Re: usrmerge -- plan B?
Adam Borowski <firstname.lastname@example.org> writes:
> Thus, either usrmerge Essential or not included in Buster -- no middle
I think I agree with this.
My impression is that most of the problems with usrmerge are because we're
trying to support a halfway position that Red Hat did not try to support,
where some systems are merged and some aren't. This creates a ton of
complicated edge cases and inconsistencies, and now we're looking at
making invasive changes to package build systems to try to fix those edge
cases. This feels like a vast waste of developer time and resources that
could be put to better purposes.
If we just force-merge every system on upgrade, none of those
inconsistencies matter, and I do believe we could successfully complete
that process (with some bumps, of course). But this halfway slow
migration is death by a thousand cuts.
I think there are some arguments to be made for just force-merging and
moving on, but they're mostly "tidiness" arguments (letting everyone
recycle the brain cells they're currently using to keep track of whether
something is in /bin or /usr/bin and try to make decisions about this,
getting rid of all the compatibility symlinks, permanently eliminating all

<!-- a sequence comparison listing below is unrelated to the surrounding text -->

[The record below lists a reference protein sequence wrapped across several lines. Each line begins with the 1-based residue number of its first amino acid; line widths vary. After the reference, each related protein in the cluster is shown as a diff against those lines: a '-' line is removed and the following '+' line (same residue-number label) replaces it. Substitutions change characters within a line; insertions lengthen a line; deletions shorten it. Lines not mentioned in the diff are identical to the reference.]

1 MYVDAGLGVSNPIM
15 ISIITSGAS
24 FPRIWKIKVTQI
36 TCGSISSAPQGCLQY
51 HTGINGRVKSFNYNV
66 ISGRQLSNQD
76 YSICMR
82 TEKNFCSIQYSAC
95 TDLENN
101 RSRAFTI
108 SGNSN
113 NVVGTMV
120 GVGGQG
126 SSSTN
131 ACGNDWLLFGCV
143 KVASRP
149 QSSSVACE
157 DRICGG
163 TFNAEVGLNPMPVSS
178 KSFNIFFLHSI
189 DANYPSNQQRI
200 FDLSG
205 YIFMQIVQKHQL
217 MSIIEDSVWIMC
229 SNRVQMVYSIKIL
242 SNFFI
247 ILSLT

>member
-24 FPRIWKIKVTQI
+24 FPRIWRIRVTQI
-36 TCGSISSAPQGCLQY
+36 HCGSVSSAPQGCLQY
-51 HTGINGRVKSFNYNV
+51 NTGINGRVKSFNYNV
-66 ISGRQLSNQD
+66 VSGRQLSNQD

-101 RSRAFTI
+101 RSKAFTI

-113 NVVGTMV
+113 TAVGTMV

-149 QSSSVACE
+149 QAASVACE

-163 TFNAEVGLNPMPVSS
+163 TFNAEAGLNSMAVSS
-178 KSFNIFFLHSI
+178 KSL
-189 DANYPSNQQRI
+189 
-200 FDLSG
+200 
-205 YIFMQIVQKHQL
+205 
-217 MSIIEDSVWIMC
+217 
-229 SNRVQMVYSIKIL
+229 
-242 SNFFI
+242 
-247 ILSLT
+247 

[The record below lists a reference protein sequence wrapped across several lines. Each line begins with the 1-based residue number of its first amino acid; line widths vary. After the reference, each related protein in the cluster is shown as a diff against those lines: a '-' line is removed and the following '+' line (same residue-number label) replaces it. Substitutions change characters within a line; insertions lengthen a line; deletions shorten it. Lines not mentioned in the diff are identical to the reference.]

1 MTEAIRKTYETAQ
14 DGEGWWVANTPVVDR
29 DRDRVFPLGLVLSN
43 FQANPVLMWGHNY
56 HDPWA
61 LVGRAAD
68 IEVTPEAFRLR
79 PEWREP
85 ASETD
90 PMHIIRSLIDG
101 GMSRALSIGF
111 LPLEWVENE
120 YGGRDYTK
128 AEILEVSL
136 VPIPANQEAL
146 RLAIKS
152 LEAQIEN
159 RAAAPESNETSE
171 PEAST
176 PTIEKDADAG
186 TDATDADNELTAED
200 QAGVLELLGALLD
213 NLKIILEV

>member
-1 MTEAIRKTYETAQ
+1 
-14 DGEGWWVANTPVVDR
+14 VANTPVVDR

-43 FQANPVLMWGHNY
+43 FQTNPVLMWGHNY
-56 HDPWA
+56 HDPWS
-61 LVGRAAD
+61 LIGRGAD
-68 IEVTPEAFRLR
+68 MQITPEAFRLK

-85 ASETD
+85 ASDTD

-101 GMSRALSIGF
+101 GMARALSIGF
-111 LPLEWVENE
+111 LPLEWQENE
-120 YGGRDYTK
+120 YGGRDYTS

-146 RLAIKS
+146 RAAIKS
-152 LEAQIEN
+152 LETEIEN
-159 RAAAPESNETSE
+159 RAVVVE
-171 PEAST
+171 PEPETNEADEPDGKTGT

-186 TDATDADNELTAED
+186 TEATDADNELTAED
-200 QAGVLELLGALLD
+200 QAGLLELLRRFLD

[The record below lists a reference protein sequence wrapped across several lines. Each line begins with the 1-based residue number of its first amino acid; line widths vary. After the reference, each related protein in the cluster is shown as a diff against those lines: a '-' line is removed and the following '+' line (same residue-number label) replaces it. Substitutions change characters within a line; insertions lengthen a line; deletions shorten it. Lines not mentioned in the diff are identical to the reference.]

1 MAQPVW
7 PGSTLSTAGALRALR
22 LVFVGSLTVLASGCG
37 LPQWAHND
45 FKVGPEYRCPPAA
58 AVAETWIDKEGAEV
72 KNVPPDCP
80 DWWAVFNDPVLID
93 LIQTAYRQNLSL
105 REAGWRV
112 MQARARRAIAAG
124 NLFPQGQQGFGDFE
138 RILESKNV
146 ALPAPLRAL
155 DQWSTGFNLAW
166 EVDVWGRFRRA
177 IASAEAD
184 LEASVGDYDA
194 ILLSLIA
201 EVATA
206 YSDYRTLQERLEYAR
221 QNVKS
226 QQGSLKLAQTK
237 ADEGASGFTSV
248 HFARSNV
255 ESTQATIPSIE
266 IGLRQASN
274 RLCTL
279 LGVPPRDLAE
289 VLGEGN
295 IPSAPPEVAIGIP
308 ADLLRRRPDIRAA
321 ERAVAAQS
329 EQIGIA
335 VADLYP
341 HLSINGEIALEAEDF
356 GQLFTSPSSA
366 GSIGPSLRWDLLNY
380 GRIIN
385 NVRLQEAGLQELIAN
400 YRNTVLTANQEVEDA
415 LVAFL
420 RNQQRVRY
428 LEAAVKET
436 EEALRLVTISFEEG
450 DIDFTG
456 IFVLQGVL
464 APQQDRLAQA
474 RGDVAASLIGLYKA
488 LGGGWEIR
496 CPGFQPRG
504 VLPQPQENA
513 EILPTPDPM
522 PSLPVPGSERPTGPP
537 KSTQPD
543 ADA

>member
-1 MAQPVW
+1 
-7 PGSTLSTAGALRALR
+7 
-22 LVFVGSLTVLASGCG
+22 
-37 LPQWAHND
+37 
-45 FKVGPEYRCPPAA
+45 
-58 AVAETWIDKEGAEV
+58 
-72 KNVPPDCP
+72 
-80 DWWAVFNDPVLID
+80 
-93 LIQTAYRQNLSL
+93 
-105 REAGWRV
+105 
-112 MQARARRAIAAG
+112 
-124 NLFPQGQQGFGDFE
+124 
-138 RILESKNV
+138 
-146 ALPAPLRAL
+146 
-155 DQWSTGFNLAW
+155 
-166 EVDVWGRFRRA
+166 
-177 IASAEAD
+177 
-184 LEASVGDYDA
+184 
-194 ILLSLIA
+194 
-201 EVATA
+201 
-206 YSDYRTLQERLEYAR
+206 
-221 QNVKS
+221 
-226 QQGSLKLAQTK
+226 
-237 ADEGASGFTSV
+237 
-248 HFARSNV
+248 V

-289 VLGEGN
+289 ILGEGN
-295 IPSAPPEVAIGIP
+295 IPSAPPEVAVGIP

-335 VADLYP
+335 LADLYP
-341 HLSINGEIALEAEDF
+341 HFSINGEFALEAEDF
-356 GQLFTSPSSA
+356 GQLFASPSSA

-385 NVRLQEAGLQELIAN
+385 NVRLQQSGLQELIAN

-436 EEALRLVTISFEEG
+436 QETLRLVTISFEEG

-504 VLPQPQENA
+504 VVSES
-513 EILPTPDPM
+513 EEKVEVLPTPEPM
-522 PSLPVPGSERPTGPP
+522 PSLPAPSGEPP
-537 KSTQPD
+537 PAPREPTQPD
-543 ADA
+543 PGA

minor bugs from omitting /bin or /sbin from PATH, and so forth). Those
are real benefits that I don't think we should underestimate, but I'm not
sure they're strong enough benefits to create a bunch of hard feelings and
frustration and anger inside the project. They're also mostly benefits
for packagers; there aren't a ton of benefits for users here.
If we're *not* going to commit to force-merging all systems, I think we
should just stop, or at least slow way down, because there are a *lot* of
edge cases and it's going to require a lot of work to go through them.
I'm very dubious of the viability of any strategy that requires people
override the paths to binaries in their debian/rules file to undo Autoconf
auto-probing, for example.
It feels to me like we should decide as a project whether we're going to
do the same thing Red Hat did and just do the merge and be done with it,
or whether we're going to do a much slower migration by some more robust
strategy of (for example) moving each binary out of /bin manually, but
either way, the current strategy does not seem viable to me.
Russ Allbery (email@example.com) <http://www.eyrie.org/~eagle/>